Port City at the Baltic Sea
Gdańsk is a port city. The port crane is a reminder of a glorious history. Throughout its history, the city depended on the sea and rivers. These waterways brought prosperity and power. In a brief history of Gdańsk, I outlined how Gdańsk became part of the Hansa league. All merchants in that league traded overseas. Much later on Gdańsk would have its own Shipyard. This shipyard became famous when the Solidarity Trade Union was founded in 1980.
The Vistula or Wisła in Polish (‘Vea-s-wha’) is the longest and largest river in Poland. It flows over a distance of 1,047 kilometres (651 miles). Before the river empties in the Baltic Sea, it splits about 50 km from the mouth into a delta. The port city is situated at the left branch of this delta or Leniwka. In the half of the 19th century there was a huge flood. Authorities wanted to control the flow of the river. As a result they decided to create a new branch. Hence, one branch would lead to Westerplatte and the other would end up into the Gdańsk Bay or Gulf.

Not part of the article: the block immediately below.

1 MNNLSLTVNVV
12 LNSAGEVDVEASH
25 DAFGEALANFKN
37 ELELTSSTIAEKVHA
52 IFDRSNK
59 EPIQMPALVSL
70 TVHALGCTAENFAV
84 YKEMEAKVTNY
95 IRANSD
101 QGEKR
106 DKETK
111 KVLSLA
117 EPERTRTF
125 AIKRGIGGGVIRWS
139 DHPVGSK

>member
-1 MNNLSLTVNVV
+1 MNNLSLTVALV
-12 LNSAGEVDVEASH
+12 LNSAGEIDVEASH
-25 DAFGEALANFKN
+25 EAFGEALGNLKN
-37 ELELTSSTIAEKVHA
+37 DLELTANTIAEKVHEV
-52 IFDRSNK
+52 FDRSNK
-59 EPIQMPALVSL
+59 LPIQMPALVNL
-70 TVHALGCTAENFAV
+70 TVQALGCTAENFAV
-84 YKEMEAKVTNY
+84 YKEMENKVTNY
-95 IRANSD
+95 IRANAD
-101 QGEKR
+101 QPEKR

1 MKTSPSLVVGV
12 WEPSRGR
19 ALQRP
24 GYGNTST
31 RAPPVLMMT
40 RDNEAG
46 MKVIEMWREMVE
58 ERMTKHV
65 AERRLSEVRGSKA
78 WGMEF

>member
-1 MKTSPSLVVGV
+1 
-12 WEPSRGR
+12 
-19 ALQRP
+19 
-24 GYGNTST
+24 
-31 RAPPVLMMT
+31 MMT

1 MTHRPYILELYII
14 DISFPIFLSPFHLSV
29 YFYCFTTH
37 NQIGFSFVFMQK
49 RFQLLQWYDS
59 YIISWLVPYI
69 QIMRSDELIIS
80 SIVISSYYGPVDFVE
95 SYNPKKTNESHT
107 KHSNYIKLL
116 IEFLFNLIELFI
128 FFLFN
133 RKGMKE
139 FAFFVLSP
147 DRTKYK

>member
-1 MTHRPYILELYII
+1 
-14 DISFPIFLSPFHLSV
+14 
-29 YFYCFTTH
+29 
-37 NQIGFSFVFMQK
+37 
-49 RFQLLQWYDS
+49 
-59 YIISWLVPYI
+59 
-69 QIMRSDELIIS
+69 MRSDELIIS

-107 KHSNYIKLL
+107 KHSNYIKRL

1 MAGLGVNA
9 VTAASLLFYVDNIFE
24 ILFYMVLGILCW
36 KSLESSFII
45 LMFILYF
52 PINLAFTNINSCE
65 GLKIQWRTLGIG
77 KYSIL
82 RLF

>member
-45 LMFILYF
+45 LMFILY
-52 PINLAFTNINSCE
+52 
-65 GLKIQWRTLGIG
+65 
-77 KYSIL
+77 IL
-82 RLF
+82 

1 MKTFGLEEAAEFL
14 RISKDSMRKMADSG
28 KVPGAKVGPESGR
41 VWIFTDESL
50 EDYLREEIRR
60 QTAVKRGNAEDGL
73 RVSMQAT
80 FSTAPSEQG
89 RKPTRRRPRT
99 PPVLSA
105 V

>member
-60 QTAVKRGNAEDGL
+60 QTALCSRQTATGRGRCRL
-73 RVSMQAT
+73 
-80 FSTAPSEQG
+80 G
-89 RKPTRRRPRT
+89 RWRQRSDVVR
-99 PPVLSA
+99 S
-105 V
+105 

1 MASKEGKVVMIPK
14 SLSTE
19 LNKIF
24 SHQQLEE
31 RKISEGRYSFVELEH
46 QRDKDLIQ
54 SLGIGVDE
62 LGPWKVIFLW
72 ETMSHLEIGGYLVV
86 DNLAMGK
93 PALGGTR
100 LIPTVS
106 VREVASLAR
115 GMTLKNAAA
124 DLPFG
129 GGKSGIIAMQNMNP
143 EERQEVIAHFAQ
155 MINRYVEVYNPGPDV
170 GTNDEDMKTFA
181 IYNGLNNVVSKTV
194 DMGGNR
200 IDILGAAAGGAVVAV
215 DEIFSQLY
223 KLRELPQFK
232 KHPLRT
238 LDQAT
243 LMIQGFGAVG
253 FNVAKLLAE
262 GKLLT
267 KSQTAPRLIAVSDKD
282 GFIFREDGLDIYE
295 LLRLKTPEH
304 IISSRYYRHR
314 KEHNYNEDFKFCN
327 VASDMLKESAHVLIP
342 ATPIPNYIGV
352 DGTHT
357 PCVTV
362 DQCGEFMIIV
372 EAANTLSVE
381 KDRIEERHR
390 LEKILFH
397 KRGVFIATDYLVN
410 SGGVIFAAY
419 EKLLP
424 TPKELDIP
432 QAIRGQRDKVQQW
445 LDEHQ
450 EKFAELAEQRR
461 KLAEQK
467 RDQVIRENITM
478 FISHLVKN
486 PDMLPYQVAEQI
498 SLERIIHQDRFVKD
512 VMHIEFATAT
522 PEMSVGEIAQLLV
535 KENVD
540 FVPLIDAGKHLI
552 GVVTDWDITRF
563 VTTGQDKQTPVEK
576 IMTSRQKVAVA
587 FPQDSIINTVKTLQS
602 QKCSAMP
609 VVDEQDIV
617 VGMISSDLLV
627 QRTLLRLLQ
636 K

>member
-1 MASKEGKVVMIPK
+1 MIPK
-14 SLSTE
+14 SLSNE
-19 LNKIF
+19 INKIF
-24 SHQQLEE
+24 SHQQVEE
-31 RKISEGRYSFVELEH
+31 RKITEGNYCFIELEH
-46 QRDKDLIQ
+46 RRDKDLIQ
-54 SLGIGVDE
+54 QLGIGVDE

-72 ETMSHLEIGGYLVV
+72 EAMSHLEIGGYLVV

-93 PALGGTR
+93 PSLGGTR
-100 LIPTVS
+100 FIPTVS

The Motława (Mot-whaa-vaa) river or (Mottlau in German) flows a distance of 64.7 km. It ends in the left branch of the Vistula delta in Gdańsk. In the 16th and 17th century a kanal was dug. Purpose was to connect the river with the harbour. There even is a ferry service crossing the river, operating since 1687.